Q. Does My Field Require a Graduate Degree?

Some fields require a graduate degree. For example, economists and urban planners generally need a master's degree. Many academic roles, including tenure-track professor, require a doctoral degree. In these fields, you need a graduate degree to qualify for entry-level opportunities.

In other fields, a graduate degree helps your career prospects. Many businesses prefer to hire candidates with a master's degree for supervisory roles, for instance. Earning an MBA or a master's in management helps many business professionals advance their careers.

Similarly, many teaching positions do not require a master's in education, but a graduate degree helps teachers stand out in the job market or increase their earning potential. Administrative roles like principal or superintendent typically require a master's degree.

If your field does not require a graduate degree, consider whether the potential salary benefits of a graduate degree outweigh the costs. Research job postings to help you determine if your field requires or prefers a graduate degree.

Q. How Much will a Graduate Degree Cost?

Earning a graduate degree typically costs at least $30,000. According to the National Center for Education Statistics, the average cost of graduate tuition ranges from $12,000 per year at public institutions to neary $26,000 per year at private schools. Many programs charge even higher tuition rates than average, and a doctorate typically takes five or more years.

However, many graduate students receive financial aid to cover part or all of their degree. Universities often support graduate students with fellowships, assistantships, and grants. Students also benefit from private scholarships to pay for a graduate degree. Reach out to your prospective program or financial aid office for more information about funding opportunities.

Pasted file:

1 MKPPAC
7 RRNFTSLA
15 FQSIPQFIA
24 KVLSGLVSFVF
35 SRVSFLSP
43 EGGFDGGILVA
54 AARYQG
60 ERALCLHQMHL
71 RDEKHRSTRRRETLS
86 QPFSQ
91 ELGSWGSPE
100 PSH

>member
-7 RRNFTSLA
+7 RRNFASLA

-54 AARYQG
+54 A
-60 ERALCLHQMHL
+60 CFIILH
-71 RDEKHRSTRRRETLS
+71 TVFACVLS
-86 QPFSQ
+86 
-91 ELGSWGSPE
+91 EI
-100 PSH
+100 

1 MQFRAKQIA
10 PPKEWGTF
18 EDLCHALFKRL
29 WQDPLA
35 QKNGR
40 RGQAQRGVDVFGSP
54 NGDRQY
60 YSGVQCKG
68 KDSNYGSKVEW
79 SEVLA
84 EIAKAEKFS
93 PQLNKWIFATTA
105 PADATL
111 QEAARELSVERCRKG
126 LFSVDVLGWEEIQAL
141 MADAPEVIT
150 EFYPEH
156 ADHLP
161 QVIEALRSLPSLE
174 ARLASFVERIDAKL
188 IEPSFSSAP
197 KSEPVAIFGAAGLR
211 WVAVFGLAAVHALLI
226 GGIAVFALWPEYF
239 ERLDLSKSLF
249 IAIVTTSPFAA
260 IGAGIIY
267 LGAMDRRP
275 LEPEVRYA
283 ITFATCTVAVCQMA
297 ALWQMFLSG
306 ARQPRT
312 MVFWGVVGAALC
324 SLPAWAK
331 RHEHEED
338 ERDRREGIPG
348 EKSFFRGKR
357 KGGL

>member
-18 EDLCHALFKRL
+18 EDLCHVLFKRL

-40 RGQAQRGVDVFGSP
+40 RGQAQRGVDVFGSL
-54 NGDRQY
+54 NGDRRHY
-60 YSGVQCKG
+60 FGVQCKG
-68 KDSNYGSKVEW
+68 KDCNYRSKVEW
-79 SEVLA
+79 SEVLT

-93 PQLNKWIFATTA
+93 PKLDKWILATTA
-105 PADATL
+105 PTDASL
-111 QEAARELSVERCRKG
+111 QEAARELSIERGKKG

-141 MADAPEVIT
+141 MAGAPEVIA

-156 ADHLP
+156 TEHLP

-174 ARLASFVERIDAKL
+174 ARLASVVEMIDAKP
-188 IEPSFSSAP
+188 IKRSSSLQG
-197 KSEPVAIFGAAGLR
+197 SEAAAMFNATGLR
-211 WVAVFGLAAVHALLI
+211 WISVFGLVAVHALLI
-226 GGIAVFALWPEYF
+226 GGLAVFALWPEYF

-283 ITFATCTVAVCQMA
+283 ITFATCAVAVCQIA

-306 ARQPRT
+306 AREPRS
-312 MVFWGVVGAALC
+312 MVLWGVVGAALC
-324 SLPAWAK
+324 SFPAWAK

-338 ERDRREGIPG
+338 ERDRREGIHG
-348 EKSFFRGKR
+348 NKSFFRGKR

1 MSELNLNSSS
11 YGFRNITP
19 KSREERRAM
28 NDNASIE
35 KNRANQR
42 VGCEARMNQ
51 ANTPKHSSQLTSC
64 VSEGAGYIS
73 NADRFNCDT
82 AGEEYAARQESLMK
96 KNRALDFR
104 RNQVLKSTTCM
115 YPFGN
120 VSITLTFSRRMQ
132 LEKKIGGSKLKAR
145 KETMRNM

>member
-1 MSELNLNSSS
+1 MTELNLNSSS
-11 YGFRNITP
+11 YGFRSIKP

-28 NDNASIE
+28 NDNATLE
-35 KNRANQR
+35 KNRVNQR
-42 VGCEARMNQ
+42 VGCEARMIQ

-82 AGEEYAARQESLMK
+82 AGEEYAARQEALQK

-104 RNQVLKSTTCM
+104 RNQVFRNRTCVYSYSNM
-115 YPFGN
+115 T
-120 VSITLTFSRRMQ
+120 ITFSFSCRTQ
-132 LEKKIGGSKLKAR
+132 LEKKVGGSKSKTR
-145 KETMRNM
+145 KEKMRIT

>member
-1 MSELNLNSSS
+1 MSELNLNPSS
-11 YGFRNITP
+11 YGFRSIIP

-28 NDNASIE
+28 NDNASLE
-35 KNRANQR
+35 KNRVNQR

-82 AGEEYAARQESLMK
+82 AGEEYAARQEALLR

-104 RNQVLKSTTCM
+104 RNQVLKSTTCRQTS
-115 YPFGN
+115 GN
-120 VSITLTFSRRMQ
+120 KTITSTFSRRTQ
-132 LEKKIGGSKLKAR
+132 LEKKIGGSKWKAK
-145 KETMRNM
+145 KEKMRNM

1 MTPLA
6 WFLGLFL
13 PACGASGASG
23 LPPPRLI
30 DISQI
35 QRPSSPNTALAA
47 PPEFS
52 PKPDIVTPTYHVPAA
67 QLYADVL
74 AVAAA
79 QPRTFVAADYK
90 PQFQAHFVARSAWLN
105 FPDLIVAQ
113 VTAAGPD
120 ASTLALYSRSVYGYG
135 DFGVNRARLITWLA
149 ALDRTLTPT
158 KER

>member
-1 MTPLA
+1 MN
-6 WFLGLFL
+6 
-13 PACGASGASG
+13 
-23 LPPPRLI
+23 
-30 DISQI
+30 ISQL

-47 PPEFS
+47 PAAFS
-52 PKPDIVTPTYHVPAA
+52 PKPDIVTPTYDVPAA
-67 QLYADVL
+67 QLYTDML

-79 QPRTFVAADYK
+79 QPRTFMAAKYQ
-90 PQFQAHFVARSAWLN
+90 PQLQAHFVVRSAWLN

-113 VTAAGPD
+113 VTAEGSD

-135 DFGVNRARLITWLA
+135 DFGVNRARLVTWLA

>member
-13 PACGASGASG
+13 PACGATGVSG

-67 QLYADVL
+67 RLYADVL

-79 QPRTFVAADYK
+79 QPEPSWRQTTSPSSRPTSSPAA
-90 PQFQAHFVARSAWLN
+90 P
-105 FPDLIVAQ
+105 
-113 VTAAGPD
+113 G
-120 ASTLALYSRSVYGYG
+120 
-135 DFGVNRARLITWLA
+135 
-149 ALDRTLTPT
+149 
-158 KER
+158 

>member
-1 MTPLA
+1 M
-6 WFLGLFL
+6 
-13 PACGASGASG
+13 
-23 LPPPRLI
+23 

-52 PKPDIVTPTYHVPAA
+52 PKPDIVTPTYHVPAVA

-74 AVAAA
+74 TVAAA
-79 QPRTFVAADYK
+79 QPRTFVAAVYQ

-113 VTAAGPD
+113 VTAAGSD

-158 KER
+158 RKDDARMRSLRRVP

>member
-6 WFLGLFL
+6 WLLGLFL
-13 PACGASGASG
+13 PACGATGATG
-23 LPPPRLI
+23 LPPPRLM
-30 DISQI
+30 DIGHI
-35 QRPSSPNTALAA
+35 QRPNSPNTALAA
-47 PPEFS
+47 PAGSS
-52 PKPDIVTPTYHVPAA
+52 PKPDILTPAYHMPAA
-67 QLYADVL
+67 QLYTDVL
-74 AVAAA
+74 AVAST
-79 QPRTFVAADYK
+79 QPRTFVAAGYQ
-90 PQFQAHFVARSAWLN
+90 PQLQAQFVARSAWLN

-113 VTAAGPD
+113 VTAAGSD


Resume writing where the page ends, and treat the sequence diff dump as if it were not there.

In some fields where a graduate degree offers a low payoff, only consider attending a graduate program with at least partial funding. In high-paying fields, taking out student loans to pay for a graduate degree often makes long-term financial sense.

Q. What Skills will I Gain in Graduate School?

A graduate degree provides focused, advanced-level training in a subject. Regardless of the specific program, graduate school strengthens key skills that benefit professionals in a variety of industries. For example, graduate programs in the liberal arts build strong research and writing skills, particularly for doctoral students who complete a dissertation. Humanities, social science, and natural science graduate students also gain analytical and critical thinking skills.

In business, graduate training builds leadership and management skills, which benefit professionals in the workforce. Many other graduate programs strengthen organizational abilities, communication and interpersonal skills, and public speaking skills. Earning a master's or doctoral degree demonstrates commitment, the ability to succeed in a high-pressure environment, and practical skills in the field.

Further, when employers evaluate candidates with a graduate degree vs. a bachelor's degree, professionals with a graduate degree typically stand out for their advanced knowledge and skills.

Top-Paying Graduate Degrees

Median Annual Wages of College Educated Workers (Ages 25-59) ($)
Graduate Degree Wage Premium for College-Educated Workers (Ages 25-59) (%)
Agriculture and Natural Resources 56,000 32.1
Architecture and Engineering 67,000 13.4
Arts 49,000 22.4
Biology and Life Science 56,000 64.3
Business 65,000 33.8
Communications 54,000 25.9
Computers, Statistics, and Mathematics 76,000 26.3
Education 45,000 33.3
Health 65,000 29.2
Humanities and Liberal Arts 52,000 34.6
Industrial Arts, Consumer Services, and Recreation 52,000 25.0
Law and Public Policy 54,000 35.2
Physical Sciences 65,000 49.2
Psychology and Social Work 47,000 31.9
Social Sciences 60,000 45.0
Portrait of Genevieve Carlton

Genevieve Carlton

Genevieve Carlton holds a Ph.D. in history from Northwestern University and earned tenure as a history professor at the University of Louisville. An award-winning historian and writer, Genevieve has published multiple scholarly articles and a book with the University of Chicago Press. She currently works as a freelance writer and consultant.

See articles by Genevieve